El Camino: A Breaking Bad Movie has been watched by over 25 million households in its first seven days. The film premiered on Netflix two weeks ago, receiving critical and commercial praise. It was streamed by nearly 8.2 million people within its first three days. Nielsen Holdings reported that the movie had an average audience of 6.5 million - 2.6 million people watched it on its opening day, October 11. 40 percent of these viewers were men between the ages of 18-49.
The Breaking Bad sequel movie reveals the fate of Jesse Pinkman directly after the events of the series’ finale. That finale (which aired on AMC six years ago) ended with the death of Walter White and the liberation of Pinkman. The last we saw of Pinkman he was driving an El Camino into uncertainty. The two-hour epilogue picks up right where the finale left off, and embraces a narrative ripe with flashbacks, cameos, and nostalgia.
Netflix doesn’t usually embrace Nielsen’s SVOD Content Ratings, and hadn’t officially commented on any numbers, until today. This morning, Netflix tweeted that a staggering 25,734,392 households had streamed El Camino in its first week. To put that massive number in perspective, the average ticket price for a theatrical screening in most of the U.S. is around $10, meaning that if this interest level had held up in a theatrical setting, over $250 million in ticket sales would've occurred in a single week. Piggy-backing off the anticipation for El Camino, Breaking Bad itself has seen an increase in viewership. Nielsen has reported that the original series’ average audience increased by over 90,000 viewers leading up to El Camino’s premiere.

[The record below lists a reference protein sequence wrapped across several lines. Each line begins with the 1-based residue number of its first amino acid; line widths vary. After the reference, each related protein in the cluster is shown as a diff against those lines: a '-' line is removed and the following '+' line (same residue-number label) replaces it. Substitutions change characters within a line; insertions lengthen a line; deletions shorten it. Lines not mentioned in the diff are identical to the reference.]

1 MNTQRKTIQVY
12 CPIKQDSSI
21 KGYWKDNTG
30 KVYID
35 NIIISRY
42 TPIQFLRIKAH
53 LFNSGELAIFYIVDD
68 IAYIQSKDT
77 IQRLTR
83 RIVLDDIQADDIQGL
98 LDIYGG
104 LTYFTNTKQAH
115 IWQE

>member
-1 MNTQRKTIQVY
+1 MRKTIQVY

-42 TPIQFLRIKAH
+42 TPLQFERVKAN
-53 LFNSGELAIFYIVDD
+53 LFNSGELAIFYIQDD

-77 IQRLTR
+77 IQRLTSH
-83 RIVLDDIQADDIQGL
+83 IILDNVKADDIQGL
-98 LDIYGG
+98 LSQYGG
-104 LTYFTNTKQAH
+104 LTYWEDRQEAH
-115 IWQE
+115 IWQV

El Camino: A Breaking Bad Movie was watched by 25,734,392 households in its first seven days pic.twitter.com/FDyPlYc8YO— Netflix US (@netflix) October 23, 2019
Breaking Bad creator and El Camino mastermind, Vince Gilligan aimed to conclude Jesse’s story in a way that made sense and appeased fans. Pinkman actor Aaron Paul has reiterated this fan-pleasing sentiment; honoring the mutual loyalty that exists between them and the Breaking Bad fanbase. Paul, before reprising his role as Pinkman, hasn’t experienced this type of acclaim since the original show ended; struggling to find his way on the big and small screen. Gilligan, on the other hand, has continued the Breaking Bad narrative with the fantastic prequel series, Better Call Saul. Now they find themselves together again with the streaming service that made them famous.
Breaking Bad originally premiered on AMC in 2008. It found its way into nearly everyone’s home when it hit Netflix in 2011. Before it became a “bingeable” property, the show was at risk of being canceled; a hard situation to imagine for a series that's now considered one of the greatest programs of all time. While El Camino has easily surpassed the 5 million viewers mark in a matter of days, its mothership series didn’t gain that sort of viewership on AMC until late in its final season. The large audience Breaking Bad enjoyed on AMC was largely due to its accessibility on Netflix. Paying homage to this fact, El Camino arrived on the streaming service first.
Netflix made an official El Camino announcement in late August, not two months before the movie’s release. Up until then, the film had been shrouded in secrecy — the public only heard faint whispers of the project. Fans and critics alike were taken back by the abrupt announcement, teaser trailer and subsequent release of the film; its success is a testament to not only the credibility of its namesake and creators but fan loyalty as well.